Let $U$ be a convex connected and open set in $\mathbb{R}^n$, such that $0\in U$. For every $k$-differential form $\omega$, $$\omega =\sum_{i_1\lt\dots\lt i_k} c_{i_1,\dots,i_k}(x)dx{_{i_1}}\wedge\dots\wedge dx{_{i_k}},$$ we define a new $k-1$ differential form, $I\omega$ as follows -

$$ \begin{split} (I\omega) = \sum_{i_1\lt\dots\lt i_k} \sum_{j=1}^kx_{i_j} &\left( \int_0^1s^{k-1}c_{i_1,\dots,i_k}(sx)ds\right)\\ & dx_{i_1}\wedge\dots dx_{i_{j-1}}\wedge dx_{i_{j+1}}\wedge\dots\wedge dx_{i_k} \end{split} $$

Prove that $d(I\omega) + I(d\omega) = \omega$.

So I know that -

$d\omega = \sum_{i_1\lt\dots\lt i_k} \sum_{j=1}^n\frac{\partial c_{i_1,\dots,i_k}(x)}{\partial x_j}dx_j\wedge dx_{i_1}\wedge\dots\wedge dx_{i_k}$

and therefore -

$I(d\omega) = \sum_{i_1\lt\dots\lt i_k} \sum_{j=1}^k x_{i_j}(\int_0^1\frac{\partial c_{i_1,\dots,i_k}(sx)}{\partial x_j}ds)dx_{i_1}\wedge\dots dx_{i_{j-1}}\wedge dx_{i_{j+1}}\wedge\dots\wedge dx_{i_k}$

All I need now is to calculate $d(I\omega)$, and put it into $d(I\omega) + I(d\omega)$ and show that it is equal to $\omega$.

However, I'm not sure - How can I calculate $d(I\omega)$?

What is $d(I\omega)=\sum_{i_1\lt\dots\lt i_k}x_{i_j}\sum_{j=1}^n\frac{\partial(\int_0^1s^{k-1}c_{i_1,\dots,i_k}(sx)ds)}{\partial d_{x_j}}dx_{i_1}\wedge\dots dx_{i_{j-1}}\wedge dx_{i_{j+1}}\wedge\dots\wedge dx_{i_k}$?

Or perhaps, is there any other way(some tricks) so I won't need to calculate it explicitly?

  • 1
    $\begingroup$ I asked this a while ago here. If the accepted answer works for you, this can be closed as a duplicate. $\endgroup$ – Pedro Tamaroff Jan 11 at 11:23
  • $\begingroup$ @PedroTamaroff your link seem to take me to my post :) $\endgroup$ – ChikChak Jan 11 at 11:48
  • $\begingroup$ Link should work now. $\endgroup$ – Pedro Tamaroff Jan 11 at 12:20
  • $\begingroup$ @PedroTamaroff In the answer to your question, he assumes that the differential forms are on $[0,1]\times \mathbb{R}^n$. Why can we assume that? $\endgroup$ – ChikChak Jan 11 at 13:17
  • $\begingroup$ I think sure your formula for $I(\omega)$ is missing a factor of $(-1)^{j-1}$ inside the sum. Try setting $\omega = dx \wedge dy$ in $\mathbb{R}^2$. $\endgroup$ – 0x539 Jan 15 at 17:33

Why I think you formula contains an error $\newcommand{\d}{\mathop{}\!d}$

Let $n = 2$ and $\omega = \d x \wedge \d y$. Then according to your formula

$$I \omega = x \left(\int_0^1 s \d s \right) \d y + y \left( \int_0^1 s \d s\right) \d x = \frac12 (x \d y + y \d x) $$

so $\d (I \omega) = \frac12(\d x \wedge \d y + \d y \wedge \d x) = 0$ and since $\d\omega = 0$ the equation you want to prove does not hold. However if you add a factor of $(-1)^{j-1}$ to the inner sum in the definition of $I \omega$ then $I \omega$ would be $\frac12(x \d y - y \d x)$ in this example and everything works out. The formula for $I$ then is $$ (I\omega) = \sum_{i_1\lt\dots\lt i_k} \sum_{j=1}^kx_{i_j} \left( \int_0^1s^{k-1}c_{i_1,\dots,i_k}(sx) \d s\right) (-1)^{j-1} \d x_{i_1}\wedge\dots \wedge \d x_{i_{j-1}}\wedge \d x_{i_{j+1}}\wedge\dots\wedge \d x_{i_k} $$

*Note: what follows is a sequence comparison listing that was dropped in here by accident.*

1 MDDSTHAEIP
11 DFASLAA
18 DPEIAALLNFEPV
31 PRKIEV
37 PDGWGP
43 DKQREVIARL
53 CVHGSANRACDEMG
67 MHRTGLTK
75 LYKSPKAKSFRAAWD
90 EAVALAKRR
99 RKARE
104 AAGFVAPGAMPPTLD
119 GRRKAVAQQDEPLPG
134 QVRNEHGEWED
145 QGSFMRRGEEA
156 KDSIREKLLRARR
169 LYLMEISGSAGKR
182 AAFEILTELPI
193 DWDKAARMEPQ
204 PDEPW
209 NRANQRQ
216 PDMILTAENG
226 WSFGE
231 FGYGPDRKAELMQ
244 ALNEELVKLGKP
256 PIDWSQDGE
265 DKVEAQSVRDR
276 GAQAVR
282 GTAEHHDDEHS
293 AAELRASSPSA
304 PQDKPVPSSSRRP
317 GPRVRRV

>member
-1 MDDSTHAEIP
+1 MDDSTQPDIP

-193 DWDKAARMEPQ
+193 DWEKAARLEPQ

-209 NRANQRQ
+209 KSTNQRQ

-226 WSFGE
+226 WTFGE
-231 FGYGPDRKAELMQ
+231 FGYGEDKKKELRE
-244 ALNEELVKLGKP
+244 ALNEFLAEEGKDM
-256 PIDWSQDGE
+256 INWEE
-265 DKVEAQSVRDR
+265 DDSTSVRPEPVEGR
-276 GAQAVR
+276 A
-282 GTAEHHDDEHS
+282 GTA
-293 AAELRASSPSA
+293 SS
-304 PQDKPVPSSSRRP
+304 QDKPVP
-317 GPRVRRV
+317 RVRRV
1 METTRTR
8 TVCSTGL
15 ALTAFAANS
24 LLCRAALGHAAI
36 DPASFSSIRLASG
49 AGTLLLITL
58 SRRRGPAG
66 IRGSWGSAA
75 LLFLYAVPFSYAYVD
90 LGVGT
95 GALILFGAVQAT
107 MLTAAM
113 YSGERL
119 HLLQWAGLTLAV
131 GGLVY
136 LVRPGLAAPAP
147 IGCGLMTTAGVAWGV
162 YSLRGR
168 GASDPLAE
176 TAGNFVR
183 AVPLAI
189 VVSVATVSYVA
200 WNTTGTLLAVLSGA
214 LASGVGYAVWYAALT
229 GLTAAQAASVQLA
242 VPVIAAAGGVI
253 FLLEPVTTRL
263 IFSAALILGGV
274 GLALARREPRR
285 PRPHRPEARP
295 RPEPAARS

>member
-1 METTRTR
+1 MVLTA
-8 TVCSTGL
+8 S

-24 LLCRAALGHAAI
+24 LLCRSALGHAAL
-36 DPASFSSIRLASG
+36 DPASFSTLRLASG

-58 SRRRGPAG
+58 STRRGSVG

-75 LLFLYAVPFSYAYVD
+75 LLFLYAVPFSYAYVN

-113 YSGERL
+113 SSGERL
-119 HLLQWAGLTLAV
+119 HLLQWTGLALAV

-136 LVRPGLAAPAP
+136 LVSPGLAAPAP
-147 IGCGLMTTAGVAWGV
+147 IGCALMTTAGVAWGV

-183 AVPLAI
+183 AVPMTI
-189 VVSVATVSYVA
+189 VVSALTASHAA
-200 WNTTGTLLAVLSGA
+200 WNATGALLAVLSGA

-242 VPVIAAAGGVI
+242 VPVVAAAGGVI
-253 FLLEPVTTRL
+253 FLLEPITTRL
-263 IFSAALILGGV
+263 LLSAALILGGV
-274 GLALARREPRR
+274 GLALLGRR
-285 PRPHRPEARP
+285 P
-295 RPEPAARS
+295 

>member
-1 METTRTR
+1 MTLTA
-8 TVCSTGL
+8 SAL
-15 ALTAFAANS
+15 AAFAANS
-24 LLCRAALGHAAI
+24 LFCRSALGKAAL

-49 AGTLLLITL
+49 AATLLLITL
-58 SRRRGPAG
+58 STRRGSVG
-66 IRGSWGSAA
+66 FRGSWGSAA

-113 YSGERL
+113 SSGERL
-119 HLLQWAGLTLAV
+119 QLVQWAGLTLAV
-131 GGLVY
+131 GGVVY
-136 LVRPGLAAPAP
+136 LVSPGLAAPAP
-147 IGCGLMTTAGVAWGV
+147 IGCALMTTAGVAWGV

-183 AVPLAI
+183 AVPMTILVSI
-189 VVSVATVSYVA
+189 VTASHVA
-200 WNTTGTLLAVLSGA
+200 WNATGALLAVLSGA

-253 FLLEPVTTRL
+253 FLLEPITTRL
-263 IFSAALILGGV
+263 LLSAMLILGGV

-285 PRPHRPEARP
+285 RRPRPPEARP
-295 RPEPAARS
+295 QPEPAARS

Proving $\d(I \omega) + I(\d \omega) = \omega$

Since $\d$ and $I$ are bot additive, it is sufficient to verify this for $\omega = f(x) \d x_{i_1} \wedge \dots \wedge \d x_{i_k}$. By further reordering of the coordinates we can assume $\omega = f \d x_1 \wedge \dots \wedge d x_k$.
Let's denote $\d x_1 \wedge \dots \wedge d x_k$ by $\d x_I$ and $\d x_1 \wedge \dots \wedge \d x_{j-1} \wedge \d x_{j+1} \wedge \dots \wedge d x_k$ by $\d x_{I - j}$. We have

$$ I \omega = \sum_{j=1}^k x_j \left( \int_0^1 s^{k-1} f(s x) \d s \right) (-1)^{j-1} \d x_{I - j} $$ and $$ \begin{align} \d (I \omega) &= \sum_{i = 1}^n \sum_{j=1}^k \frac{\partial}{\partial x_i} \left[x_j \int_0^1 s^{k-1} f(s x) \d s \right] \d x_i \wedge (-1)^{j-1} d x_{I - j} \\ &= \sum_{i=1}^k \frac{\partial}{\partial x_i} \left[x_i \int_0^1 s^{k-1} f(s x) \d s \right] \d x_I \\ &\phantom{=}+ \sum_{i = k + 1}^n \sum_{j=1}^k x_j \left( \int_0^1 s^k \frac{\partial f}{\partial x_i}(s x) \d s \right) (-1)^{j-1} (-1)^{k-1} d x_{I - j} \wedge d x_i \tag{1} \end{align} $$ We can simplify the first sum: $$ \begin{align} \sum_{i=1}^k \frac{\partial}{\partial x_i} \left[x_i \int_0^1 s^{k-1} f(s x) \d s \right] &= \int_0^1 k s^{k-1} f(s x) \d s + \int_0^1 s^k \sum_{i=1}^k x_i \frac{\partial f}{\partial x_i} (s x) \end{align} $$

Now $$ \d \omega = \sum_{i = k + 1}^n \frac{\partial f}{\partial x_i} \d x_i \wedge \d x_I = (-1)^k \sum_{i = k + 1}^n \frac{\partial f}{\partial x_i} \d x_I \wedge \d x_i $$ and $$ \begin{align*} I(\d \omega) = (-1)^k \sum_{i = k+1}^n &\left[ \sum_{j=1}^k x_j \left( \int_0^1 s^k \frac{\partial f}{\partial x_i}(s x) \right) (-1)^{j-1} \d x_{I - j} \wedge \d x_i \right.\\ &\phantom{[}\left. + x_i \left( \int_0^1 s^k \frac{\partial f}{\partial x_i}(s x) \right) (-1)^k \d x_I\right] \tag{2} \end{align*} $$

The first sum in $(2)$ is exactly the negative of the second sum in $(1)$ - $(-1)^k$ vs $(-1)^{k-1}$ - so they cancel when adding $I(\d \omega)$ and $\d (I \omega)$ What remains is $$ \left( \int_0^1 k s^{k-1} f(s x) \d s + \int_0^1 s^k \sum_{i=1}^n x_i \frac{\partial f}{\partial x_i} (s x) \right) \d x_I $$ Since the sum on the right hand side is the total derivative of $f(s x)$ with respect to $s$, partial integration shows that this is equal to $f(x) \d x_I = \omega$.


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